During the 1930s, the highway department built a two-acre impoundment beside the new U.S. 90, named it Borden Lake, and installed roadside picnic facilities. You would think that would mean that the Texas Department of Transportation would claim purview over Borden Lake, right? Well, they don’t.
In fact, although the lake sits on state owned land, I can’t seem to find a government body of any sort that wants to claim it as their responsibility. Texas Parks and Wildlife, Tx-Dot, county officials, and LCRA are all pointing their fingers at each other saying “not me.”
Let me tell you why I care. A few times a week, I stop by Borden Lake on my way home from work. There’s a white, domestic duck that lives there and sometimes I bring him a bite to eat and enjoy the relaxing view for a bit to unwind before heading to the house. I’ve seen people, young and old, fishing or enjoying a picnic, families having their family portraits taken and occasionally an RV parked for a break.
Two weeks ago, I observed a large truck backing in to withdraw water from Borden Lake. Although TxDot owns the roadside park adjacent to the lake, they informed me in a statement that they don’t have “authority to grant or deny access to the lake” and that I should address my questions to the agency officials that have purview over Borden Lake.
Again, I ask, who are those agency officials? No one seems to know.
The Weimar Lions Club has graciously maintained the roadside park, according to President Julius Bartek, for at least the last ten years with no assistance from any state agency. This past week, Mr. Bartek singlehandedly mowed, trimmed, and picked up garage at the park. He turned over one bag of garbage to Precinct 2 Constable Lonnie Hinze and, thankfully, he was able to track down the violators.
Borden Lake is the only lake in Colorado County that people can fish on without entering on private property. I don’t think I need to convince anyone around here that this is a natural treasure that we need to preserve. But apparently we do need to convince the state agency that oversees Borden Lake – whoever that may be.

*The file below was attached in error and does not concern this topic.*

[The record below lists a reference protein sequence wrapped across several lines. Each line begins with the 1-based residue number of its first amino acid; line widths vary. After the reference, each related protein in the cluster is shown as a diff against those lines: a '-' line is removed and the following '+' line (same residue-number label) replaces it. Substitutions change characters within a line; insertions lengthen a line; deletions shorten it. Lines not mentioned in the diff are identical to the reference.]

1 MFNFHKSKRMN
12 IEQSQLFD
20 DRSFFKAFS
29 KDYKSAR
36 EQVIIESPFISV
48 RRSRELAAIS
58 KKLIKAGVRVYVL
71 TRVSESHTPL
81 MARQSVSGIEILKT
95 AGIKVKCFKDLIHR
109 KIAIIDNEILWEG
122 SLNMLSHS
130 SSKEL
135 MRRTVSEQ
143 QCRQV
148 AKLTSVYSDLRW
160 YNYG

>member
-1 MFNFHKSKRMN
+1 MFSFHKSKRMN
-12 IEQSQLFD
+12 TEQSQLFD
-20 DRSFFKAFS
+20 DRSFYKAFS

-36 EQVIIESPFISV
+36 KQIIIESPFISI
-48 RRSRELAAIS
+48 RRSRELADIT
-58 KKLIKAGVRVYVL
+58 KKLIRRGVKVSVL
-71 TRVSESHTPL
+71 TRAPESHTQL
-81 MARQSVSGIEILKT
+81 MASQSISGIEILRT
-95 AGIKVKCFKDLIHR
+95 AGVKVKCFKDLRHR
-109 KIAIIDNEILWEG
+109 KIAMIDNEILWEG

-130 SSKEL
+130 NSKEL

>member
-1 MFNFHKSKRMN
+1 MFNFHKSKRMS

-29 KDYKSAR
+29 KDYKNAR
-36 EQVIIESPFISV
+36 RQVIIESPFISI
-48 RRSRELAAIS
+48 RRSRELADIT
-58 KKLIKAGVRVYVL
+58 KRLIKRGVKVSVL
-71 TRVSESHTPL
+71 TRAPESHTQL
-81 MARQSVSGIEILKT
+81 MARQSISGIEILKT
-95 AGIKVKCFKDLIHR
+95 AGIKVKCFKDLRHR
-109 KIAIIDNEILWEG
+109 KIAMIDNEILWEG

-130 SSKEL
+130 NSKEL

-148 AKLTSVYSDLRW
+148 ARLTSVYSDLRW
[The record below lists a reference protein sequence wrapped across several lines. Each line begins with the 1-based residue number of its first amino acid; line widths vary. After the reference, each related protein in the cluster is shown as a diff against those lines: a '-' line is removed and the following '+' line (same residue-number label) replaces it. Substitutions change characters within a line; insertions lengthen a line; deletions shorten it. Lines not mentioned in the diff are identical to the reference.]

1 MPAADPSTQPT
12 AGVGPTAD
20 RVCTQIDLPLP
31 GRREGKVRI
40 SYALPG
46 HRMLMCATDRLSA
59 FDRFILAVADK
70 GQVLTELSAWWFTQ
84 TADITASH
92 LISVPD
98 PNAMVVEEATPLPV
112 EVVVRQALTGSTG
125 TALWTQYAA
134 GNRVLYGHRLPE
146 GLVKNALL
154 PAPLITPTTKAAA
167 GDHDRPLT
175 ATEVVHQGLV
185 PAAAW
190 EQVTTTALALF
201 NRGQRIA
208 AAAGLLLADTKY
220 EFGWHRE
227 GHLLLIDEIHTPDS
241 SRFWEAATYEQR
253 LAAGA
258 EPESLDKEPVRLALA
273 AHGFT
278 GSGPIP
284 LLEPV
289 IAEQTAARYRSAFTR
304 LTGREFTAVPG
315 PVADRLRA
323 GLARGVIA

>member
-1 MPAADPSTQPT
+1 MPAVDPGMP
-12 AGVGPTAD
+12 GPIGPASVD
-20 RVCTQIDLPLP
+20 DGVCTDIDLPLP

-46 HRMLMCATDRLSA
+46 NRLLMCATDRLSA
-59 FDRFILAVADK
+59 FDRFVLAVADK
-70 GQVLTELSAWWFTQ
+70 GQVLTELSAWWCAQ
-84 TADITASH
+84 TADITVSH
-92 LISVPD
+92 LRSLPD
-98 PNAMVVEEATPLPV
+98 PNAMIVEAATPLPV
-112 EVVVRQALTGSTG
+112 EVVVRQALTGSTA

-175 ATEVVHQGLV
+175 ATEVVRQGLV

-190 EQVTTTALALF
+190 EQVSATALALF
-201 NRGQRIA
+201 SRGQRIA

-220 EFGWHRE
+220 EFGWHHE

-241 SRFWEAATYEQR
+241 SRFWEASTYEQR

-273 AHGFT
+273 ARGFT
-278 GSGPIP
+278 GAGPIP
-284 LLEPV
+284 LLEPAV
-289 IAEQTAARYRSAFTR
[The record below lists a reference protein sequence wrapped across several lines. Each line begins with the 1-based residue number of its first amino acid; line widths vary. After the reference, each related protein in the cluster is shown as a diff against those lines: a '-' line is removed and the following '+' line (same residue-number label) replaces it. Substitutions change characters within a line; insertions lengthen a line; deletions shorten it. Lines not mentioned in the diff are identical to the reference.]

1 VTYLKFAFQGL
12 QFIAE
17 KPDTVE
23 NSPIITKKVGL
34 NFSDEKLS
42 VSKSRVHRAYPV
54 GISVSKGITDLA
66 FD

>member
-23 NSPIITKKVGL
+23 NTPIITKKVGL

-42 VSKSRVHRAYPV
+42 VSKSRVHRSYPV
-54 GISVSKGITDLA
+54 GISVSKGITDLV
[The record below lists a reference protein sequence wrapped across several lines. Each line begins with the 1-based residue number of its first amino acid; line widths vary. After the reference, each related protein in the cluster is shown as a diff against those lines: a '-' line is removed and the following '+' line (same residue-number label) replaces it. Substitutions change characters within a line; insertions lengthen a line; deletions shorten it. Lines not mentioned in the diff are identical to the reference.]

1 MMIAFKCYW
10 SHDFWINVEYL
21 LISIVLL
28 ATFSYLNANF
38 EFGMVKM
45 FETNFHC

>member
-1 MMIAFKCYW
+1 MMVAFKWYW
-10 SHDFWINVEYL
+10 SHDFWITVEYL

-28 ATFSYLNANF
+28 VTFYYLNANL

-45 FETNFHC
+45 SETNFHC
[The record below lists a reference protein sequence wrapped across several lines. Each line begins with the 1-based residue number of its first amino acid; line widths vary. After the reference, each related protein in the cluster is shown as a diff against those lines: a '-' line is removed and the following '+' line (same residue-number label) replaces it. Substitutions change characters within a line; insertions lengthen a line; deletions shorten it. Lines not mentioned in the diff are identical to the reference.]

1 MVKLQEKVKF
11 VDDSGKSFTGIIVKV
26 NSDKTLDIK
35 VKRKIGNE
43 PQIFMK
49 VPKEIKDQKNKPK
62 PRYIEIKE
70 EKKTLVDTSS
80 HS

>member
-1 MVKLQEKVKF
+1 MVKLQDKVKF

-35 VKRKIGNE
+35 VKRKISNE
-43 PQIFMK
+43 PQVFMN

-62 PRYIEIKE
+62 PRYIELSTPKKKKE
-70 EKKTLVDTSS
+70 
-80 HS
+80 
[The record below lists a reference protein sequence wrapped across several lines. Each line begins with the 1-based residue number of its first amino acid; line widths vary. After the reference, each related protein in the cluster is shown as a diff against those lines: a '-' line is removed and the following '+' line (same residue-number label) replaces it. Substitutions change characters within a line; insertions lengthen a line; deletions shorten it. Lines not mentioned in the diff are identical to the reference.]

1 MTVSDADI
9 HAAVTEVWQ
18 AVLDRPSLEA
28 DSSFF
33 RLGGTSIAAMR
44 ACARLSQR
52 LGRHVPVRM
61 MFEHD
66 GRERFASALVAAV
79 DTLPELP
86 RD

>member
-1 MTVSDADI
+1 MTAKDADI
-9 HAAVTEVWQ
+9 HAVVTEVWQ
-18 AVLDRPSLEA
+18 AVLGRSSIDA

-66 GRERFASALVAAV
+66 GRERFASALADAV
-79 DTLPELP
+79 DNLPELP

During the 1960s, Lady Bird Johnson worked tirelessly for the conservation of the environment. More than 200 laws were passed during the Johnson administration, many of which were credited to Mrs. Johnson herself. One major legislative initiative was the Land and Water Conservation Fund. LWCF has invested over $577 million in Texas alone to protect wildlife refuges, historic sites, and increase recreation access, urban parks, and parks and green spaces – places like Borden Lake. But, sadly, this fund is no more – it expired on September 30, 2018. Looks like no federal initiative or state organization is going to step up and put an end to our environmental problems here in Colorado County with Borden Lake or Skull Creek. It’s all up to us to pick up the trash, tell for-profit businesses to buy their bulk water in town instead of stealing it from our community lake and stop contaminating our creeks, lakes, and river.
Let’s look to role models like Julius and Lady Bird and lead by their example. Together we must demand respect for our God-given treasures.
The earth will not continue to offer its harvest, except with faithful stewardship. We cannot say we love the land and then take steps to destroy it for use by future generations. ~Saint John Paul II
Michelle Banse Stokes is the Publisher of the Colorado County Citizen and lives in Weimar. Connect with Michelle on social media: fb.com/MichelleBanseStokes